It's time to put a stop to the torture of women
We must get rid of the Eighth Amendment and show compassion to couples facing private tragedy, says Carol Hunt
Just when we thought this country could not heap any more hurt, horror or torture, on to its women, we hear a tale that makes us weep anew. Last week, Irish parents Sarah and Michael (names changed) shared their story with journalist Ellen Coyne (The Times Irish edition).
Early last year when Sarah was 12 weeks' pregnant with her third child, the couple discovered their unborn son had Edwards' syndrome (the majority of babies with this disorder die before birth).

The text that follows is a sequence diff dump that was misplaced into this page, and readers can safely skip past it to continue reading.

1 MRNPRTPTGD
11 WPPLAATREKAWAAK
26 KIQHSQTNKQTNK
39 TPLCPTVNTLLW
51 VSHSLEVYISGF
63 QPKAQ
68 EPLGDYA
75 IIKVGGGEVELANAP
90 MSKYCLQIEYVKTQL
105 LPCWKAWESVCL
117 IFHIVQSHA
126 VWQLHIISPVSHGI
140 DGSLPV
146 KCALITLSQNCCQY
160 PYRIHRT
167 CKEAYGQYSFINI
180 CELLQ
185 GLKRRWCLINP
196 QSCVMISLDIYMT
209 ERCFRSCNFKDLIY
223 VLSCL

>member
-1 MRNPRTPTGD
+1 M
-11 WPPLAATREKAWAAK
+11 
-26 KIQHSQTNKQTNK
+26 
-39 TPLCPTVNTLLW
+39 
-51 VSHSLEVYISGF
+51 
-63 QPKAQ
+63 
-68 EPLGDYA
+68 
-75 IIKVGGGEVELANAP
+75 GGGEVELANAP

Her husband Michael told Coyne that when Edwards' syndrome was confirmed they were "essentially taken from the [Irish] hospital and turfed out on the street… Sarah was leaving there a non-pregnant woman". Except she was still pregnant. And, according to Irish law, unless she could prove her life was at risk, she would continue to be so until she delivered (or miscarried) naturally. Like many others, Sarah would have to go to the UK for the medical attention denied to her here. Except that Sarah had seen her sister suffer a miscarriage and knew family support was vital. "I started panicking and thinking... I can't go to England and do this, delivering the dead baby," she told Coyne.